• Following authentication of all documents, the Point of Presence will then send them to the CRA and NSDL

    • The CRA will then ensure that the claim is registered and the required application forms and documents are submitted

    • Following the receipt of the documents, the CRA will ensure that the application is processed and the account is settled

    NPS Withdrawal Forms

    The Indian government has separated all withdrawal forms pertaining to the NPS Schemes into three different categories:

    • Employees of the Government

    • Subscribers belonging to corporates

    • Swavalamban or unorganised sector subscribers

    Withdrawal Forms pertaining to Government Employees:

    • Form 101GS - Employees in government service can avail of this form should they choose to withdraw their accumulated pension following their retirement

    • Form 102GP - Employees in government service can avail of this form should they choose to withdraw their accumulated pension before their time of retirement

    • Form 103GD - Nominees or any legal heir of an employee with the government who is a part of the NPS, can avail of this form in order to claim the pension accumulated in the account of the subscriber.

    Withdrawal Forms pertaining to Corporate Subscribers:

    • Form 301 - Corporate employees as well as other individuals and citizens who opt for withdrawal of their total accumulated pension following retirement can use this form

    • Form 302 - Corporate employees as well as other individuals and citizens who opt for withdrawal of their total accumulated pension before retirement can use this form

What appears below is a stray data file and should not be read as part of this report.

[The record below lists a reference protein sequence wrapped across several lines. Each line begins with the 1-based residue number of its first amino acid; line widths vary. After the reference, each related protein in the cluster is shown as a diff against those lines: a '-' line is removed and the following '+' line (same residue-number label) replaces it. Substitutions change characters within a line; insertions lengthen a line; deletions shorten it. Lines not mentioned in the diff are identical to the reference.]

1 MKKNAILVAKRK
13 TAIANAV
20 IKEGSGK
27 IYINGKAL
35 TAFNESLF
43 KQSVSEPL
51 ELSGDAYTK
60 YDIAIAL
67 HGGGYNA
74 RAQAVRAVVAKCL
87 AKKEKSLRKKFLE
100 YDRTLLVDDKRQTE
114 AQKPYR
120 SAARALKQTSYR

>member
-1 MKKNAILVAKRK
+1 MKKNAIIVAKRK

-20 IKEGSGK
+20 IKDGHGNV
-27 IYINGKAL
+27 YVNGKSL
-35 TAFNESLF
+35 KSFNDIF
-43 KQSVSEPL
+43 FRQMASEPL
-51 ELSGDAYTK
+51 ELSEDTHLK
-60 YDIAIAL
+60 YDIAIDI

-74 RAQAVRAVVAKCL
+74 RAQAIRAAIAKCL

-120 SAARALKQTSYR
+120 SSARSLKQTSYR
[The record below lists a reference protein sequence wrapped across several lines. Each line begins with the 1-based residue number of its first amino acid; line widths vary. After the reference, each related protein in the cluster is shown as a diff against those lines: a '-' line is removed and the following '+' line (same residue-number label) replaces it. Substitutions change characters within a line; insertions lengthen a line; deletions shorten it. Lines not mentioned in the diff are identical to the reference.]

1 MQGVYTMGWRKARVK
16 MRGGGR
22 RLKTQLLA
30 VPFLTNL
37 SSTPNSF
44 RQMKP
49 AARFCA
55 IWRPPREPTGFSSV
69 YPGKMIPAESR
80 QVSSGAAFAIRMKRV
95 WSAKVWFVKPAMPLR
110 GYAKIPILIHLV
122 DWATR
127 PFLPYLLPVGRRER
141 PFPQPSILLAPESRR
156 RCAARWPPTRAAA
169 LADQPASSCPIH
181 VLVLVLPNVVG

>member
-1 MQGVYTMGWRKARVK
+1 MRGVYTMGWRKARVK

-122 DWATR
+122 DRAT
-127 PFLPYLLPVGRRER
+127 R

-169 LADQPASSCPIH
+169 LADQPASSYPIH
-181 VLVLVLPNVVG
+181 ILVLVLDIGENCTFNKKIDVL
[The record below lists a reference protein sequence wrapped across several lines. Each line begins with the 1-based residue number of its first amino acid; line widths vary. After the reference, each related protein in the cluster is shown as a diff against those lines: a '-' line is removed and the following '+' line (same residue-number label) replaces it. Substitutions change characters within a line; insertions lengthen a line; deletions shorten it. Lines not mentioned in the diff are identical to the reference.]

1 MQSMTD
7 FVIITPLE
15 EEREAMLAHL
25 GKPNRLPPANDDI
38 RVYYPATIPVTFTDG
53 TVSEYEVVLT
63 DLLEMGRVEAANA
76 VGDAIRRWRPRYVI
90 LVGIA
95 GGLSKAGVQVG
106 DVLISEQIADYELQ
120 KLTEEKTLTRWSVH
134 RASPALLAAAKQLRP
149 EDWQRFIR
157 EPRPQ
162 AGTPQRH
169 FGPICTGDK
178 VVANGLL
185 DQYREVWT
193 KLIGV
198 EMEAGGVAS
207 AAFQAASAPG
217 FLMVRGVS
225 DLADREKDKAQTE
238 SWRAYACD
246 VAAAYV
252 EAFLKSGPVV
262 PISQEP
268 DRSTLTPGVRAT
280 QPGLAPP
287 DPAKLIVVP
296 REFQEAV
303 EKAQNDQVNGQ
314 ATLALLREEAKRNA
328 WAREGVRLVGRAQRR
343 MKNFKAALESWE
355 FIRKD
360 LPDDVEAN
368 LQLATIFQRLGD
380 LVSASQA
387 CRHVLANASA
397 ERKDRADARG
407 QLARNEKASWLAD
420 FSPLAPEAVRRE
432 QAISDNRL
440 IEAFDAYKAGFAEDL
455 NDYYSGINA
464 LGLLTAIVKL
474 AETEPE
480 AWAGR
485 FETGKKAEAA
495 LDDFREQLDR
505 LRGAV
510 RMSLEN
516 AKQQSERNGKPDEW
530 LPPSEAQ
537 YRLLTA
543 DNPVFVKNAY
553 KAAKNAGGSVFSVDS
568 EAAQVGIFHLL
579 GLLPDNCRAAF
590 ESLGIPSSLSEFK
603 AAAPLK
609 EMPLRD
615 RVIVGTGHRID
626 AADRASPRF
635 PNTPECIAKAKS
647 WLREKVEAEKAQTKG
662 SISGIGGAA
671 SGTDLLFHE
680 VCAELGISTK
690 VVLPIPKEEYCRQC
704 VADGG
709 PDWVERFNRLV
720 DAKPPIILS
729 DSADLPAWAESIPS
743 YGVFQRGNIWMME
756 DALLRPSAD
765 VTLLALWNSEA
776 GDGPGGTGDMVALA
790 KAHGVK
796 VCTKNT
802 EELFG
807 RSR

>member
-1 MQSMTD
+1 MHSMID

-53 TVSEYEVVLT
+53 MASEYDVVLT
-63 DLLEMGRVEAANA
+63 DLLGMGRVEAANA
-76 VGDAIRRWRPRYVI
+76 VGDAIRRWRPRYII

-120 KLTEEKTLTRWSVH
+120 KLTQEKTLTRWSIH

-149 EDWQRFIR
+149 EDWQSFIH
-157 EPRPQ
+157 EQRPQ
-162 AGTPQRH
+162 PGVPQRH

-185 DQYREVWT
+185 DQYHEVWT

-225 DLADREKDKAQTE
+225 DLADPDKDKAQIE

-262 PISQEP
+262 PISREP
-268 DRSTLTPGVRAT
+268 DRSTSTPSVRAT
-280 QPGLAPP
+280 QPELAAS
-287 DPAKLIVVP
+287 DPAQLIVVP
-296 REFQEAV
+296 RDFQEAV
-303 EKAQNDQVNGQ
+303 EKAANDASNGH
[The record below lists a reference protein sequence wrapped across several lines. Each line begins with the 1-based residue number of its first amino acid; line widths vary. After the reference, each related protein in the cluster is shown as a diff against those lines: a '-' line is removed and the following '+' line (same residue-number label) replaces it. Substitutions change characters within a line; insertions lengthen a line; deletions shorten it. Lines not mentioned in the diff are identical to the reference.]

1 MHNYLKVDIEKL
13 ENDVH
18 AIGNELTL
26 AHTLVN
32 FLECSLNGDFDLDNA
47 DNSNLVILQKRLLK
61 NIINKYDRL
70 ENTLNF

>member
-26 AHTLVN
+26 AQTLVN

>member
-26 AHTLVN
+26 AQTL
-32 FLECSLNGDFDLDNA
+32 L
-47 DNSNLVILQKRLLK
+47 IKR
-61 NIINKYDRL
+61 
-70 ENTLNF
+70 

• Form 303 - Nominees or any legal heir of a corporate employee can avail of this form in order to claim the pension accumulated in the account of the subscriber.

    Withdrawal Forms pertaining to Swavalamban Subscribers:

    • Form 501 - Any subscriber who is a part of the Swavalamban sector can use this particular form to make withdrawals of their total accumulated pension following their retirement

    • Form 502 - Any subscriber who is a part of the Swavalamban sector can use this form to make withdrawals of their total accumulated pension before their retirement

    • Form 503 - Any nominee of a person who is a part of the Swavalamban sector can make use of this form to claim the total pension amount in the account of the subscriber

    Death benefits provided under NPS

    As per the guidelines of the National Pension Scheme, the nominee of the subscriber is allowed to withdraw, as a lump sum, the total pension amount that has been accumulated in the account of the subscriber in the unfortunate event of his or her death.

    In order for a nominee to make the withdrawal, he or she is required to provide the following documents:

    • The relevant and form pertaining to withdrawals should be completed and submitted depending on the subscriber’s employment status

    • The PRAN Card in original

    • A cancelled cheque showing relevant details of the nominee such as his or her bank account number as well as IFSC Code

    • The subscriber’s death certificate

    • Any document or certificate that proves that the person claiming the amount is the legal nominee or heir of the subscriber

    • The nominee’s ID proof as well as Proof of Address